Iceland is so raw, so geologically angry and so unique that a visiting artist is truly tested to do it justice. On location, intense cognitive processing is required to examine how best to convey the enormity of the visuals that greet the eye throughout daylight hours. The shorter the distance between the brain and the eye, the greater the chance of working towards an image that is as awesome as the location. I think we may have finally achieved our goal. I am very happy with this image.
I have been fortunate enough to visit Skogafoss waterfall many times over the years and I am in no doubt that it offers the best opportunity for a creative narrative of any of Iceland’s numerous waterfalls. It may not be the widest, or most thunderous, but the immediate foreground is the most easily accessible. From the riverbed below, the visual is dramatic and clean. This is “Game of Thrones” country and from the right angle - and I have explored most of them over the years - it is perhaps the finest backdrop I know in Europe.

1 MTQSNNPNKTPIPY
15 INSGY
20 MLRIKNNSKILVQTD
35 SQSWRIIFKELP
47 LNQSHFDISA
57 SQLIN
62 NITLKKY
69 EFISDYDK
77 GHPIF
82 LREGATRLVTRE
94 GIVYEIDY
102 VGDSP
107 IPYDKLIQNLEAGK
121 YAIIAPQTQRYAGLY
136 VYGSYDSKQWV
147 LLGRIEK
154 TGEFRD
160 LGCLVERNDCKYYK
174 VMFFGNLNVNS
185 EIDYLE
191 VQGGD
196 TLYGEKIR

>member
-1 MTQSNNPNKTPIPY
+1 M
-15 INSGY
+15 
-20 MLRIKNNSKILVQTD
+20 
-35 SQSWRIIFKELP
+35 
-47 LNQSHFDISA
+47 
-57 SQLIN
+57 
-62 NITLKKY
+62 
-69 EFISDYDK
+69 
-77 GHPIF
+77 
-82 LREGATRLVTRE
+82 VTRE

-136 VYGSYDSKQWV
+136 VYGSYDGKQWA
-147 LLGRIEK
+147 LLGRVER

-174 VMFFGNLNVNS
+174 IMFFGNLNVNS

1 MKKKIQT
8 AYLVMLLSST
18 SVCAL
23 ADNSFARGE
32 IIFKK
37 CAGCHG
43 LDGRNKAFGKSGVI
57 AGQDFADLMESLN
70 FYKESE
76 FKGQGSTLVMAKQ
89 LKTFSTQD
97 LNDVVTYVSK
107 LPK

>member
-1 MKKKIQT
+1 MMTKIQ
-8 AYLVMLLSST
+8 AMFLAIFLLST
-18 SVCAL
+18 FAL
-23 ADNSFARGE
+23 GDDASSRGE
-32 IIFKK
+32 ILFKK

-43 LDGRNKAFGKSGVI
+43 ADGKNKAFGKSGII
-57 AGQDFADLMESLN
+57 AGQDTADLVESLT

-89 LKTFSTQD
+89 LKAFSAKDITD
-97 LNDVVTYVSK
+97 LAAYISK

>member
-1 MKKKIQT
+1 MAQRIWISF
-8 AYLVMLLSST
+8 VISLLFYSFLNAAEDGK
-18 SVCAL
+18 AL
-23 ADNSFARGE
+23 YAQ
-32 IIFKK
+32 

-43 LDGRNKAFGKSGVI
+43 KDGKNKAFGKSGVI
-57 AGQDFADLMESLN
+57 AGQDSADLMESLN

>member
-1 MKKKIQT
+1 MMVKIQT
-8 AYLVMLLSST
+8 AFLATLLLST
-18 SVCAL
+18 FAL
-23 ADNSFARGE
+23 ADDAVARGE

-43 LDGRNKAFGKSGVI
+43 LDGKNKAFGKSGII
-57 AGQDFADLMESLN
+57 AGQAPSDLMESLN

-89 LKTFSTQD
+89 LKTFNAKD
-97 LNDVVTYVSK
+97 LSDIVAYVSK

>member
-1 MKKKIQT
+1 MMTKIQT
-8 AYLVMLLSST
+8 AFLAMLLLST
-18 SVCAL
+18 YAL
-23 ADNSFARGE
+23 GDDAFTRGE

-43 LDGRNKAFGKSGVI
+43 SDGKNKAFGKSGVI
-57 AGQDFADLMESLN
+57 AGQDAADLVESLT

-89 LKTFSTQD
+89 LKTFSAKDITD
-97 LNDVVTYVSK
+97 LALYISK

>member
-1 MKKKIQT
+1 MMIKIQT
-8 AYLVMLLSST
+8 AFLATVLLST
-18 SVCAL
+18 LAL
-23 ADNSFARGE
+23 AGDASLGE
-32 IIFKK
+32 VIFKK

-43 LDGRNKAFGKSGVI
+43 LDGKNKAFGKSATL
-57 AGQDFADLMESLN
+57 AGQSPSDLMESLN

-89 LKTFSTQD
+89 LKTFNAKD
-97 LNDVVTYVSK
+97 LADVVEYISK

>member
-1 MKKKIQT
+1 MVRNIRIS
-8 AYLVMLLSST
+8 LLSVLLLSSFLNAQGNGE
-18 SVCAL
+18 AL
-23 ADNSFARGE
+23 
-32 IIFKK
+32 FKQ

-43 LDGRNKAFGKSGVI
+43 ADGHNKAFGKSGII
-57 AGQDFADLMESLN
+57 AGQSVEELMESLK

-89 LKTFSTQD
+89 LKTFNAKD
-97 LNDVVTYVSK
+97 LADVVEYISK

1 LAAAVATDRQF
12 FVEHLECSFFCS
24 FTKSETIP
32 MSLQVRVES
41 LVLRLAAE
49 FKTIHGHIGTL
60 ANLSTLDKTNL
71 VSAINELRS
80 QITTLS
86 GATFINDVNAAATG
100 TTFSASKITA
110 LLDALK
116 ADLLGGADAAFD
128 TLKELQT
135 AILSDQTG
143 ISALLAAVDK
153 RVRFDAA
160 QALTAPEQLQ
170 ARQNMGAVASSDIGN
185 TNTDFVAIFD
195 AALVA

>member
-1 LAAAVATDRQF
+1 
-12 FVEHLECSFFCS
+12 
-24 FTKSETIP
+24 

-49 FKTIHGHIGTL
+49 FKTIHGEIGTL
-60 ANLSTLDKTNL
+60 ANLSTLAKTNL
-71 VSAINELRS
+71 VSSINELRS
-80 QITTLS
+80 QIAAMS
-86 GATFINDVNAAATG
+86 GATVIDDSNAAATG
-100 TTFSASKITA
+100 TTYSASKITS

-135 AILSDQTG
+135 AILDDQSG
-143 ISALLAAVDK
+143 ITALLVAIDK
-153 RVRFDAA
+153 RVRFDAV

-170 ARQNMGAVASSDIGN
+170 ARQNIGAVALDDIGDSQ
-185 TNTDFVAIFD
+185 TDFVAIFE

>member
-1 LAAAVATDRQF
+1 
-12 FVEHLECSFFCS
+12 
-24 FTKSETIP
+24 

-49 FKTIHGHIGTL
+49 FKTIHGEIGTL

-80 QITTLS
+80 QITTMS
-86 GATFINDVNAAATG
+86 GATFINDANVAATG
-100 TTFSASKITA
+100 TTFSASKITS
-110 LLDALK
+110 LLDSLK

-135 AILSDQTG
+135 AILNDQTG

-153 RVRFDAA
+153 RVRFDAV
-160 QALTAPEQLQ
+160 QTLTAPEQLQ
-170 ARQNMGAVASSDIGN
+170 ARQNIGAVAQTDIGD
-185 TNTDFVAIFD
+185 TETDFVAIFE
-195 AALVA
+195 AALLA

Prior to 2018, I have, for various reasons, never nailed the preconceived image. The main reason being that it is technically and logistically a challenging assignment and I have not been good enough. It is a real test of balancing working distance against lens choice and I have made a few errors in the past. The smaller the lens, the better. It is always the case even if the spray from the waterfall soaks both you and your gear.
An issue with filming in Iceland is that whilst permits are easy to obtain, exclusivity is not. Waterfalls such as Skogafoss will not normally be closed off to the public if filming is taking place. As a result, the only time to have exclusivity there is before the tourists arrive in their droves, which is normally from 8 am onwards. But in the early morning, the waterfall, which is tucked tightly into the cliffs, is always in shadow and often a good two stops of exposure darker than the open areas 200 yards away.
There are always compromises here. On this occasion, we were able to work longer into the morning as the high winds had prevented many tourists from taking days trips from Reykjavik. Nevertheless, it was still fairly dark, so I knew my depth of field would be marginal but as long as the subject matter is sharp, I think this actually helps the image. I don't think I have ever taken a picture before in which the subject is less than 1% of the image and yet everyone’s eye is immediately grabbed by that one point. That was always my intention. I have had this image in my mind for a few years. I could just never get a beautiful horse in the right position at the right time. It is a beautiful horse - we chose well.